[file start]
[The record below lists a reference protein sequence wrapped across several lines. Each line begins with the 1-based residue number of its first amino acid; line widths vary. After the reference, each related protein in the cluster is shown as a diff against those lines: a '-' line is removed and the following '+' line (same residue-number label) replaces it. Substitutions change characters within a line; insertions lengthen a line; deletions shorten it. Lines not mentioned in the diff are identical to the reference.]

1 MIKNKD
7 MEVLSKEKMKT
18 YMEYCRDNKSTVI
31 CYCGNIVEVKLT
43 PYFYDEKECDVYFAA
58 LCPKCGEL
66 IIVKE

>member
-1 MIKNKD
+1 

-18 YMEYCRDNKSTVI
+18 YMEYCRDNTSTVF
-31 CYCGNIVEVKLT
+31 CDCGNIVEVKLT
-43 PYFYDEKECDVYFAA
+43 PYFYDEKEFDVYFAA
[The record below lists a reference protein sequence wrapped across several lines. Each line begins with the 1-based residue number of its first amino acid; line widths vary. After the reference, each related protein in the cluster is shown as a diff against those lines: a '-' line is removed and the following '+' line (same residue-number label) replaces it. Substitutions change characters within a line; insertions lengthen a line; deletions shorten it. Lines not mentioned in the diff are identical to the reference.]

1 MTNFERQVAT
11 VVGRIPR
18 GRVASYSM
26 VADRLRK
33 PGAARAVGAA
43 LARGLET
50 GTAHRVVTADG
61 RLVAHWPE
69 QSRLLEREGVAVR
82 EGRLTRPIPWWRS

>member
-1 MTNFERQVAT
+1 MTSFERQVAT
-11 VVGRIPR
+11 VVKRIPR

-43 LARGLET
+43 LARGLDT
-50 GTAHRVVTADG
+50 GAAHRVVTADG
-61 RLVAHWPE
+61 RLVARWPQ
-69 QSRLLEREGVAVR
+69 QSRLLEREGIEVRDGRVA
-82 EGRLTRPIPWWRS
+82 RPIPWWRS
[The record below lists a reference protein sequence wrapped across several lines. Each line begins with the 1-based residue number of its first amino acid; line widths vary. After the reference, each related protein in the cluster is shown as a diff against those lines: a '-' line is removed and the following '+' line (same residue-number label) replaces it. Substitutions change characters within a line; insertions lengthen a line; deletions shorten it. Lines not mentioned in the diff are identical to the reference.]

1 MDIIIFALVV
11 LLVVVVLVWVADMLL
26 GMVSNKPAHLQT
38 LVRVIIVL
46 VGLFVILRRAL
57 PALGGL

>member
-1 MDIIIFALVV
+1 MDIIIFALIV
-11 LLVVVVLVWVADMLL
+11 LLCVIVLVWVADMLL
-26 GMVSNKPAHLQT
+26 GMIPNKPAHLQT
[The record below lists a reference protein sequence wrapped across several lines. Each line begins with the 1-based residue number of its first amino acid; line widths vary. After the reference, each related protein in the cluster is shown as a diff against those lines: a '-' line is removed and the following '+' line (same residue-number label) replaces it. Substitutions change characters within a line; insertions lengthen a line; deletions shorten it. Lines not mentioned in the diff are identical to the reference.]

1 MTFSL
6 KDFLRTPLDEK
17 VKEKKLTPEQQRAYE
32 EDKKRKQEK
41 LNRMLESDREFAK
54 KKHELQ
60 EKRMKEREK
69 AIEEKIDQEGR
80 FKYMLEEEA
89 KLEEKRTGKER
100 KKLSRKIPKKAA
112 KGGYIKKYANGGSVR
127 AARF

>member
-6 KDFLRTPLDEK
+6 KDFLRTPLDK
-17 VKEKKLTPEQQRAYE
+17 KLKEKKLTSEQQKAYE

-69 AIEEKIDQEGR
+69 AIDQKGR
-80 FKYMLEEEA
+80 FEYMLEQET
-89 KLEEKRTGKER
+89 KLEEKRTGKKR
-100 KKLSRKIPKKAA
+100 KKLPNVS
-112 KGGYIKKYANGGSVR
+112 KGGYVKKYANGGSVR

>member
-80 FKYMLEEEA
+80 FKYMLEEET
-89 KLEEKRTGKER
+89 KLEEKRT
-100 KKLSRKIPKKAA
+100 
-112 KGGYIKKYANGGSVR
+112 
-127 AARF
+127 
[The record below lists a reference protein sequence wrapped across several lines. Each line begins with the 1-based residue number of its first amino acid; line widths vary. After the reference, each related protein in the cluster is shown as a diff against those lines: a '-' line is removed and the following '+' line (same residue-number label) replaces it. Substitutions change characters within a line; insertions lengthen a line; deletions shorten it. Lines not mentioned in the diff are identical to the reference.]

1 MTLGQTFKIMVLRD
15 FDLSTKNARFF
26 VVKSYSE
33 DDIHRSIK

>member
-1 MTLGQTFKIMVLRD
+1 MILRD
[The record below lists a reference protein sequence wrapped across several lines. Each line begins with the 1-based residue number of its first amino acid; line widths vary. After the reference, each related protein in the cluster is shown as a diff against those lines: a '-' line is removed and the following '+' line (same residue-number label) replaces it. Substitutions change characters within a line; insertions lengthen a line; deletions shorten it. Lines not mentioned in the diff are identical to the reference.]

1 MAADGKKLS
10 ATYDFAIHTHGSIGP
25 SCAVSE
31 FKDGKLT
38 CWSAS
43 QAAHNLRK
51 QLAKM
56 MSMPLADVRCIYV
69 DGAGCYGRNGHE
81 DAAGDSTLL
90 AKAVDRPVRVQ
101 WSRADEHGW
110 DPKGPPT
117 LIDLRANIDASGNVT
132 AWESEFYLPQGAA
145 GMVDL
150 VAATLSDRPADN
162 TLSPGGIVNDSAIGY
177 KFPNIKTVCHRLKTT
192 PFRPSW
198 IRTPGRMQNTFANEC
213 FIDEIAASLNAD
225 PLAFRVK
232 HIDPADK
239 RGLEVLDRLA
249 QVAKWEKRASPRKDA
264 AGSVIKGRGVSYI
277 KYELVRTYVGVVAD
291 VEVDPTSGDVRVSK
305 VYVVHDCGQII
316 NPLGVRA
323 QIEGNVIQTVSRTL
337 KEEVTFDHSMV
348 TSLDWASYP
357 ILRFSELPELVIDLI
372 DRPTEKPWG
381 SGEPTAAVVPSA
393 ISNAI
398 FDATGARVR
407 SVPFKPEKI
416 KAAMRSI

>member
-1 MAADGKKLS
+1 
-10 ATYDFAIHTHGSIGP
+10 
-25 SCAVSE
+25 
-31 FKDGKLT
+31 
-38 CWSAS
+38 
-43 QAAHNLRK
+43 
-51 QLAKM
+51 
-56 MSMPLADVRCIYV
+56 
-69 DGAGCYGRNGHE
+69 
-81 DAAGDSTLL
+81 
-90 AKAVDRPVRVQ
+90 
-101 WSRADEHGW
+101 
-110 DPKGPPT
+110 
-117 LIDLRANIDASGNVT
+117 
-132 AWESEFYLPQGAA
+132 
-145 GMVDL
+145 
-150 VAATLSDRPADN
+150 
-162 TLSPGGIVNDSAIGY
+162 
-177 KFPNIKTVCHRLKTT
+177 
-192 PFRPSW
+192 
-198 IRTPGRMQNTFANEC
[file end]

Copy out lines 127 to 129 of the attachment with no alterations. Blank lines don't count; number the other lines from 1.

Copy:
198 IRTPGRMQNTFANEC
213 FIDEIAASLNAD
225 PLAFRVK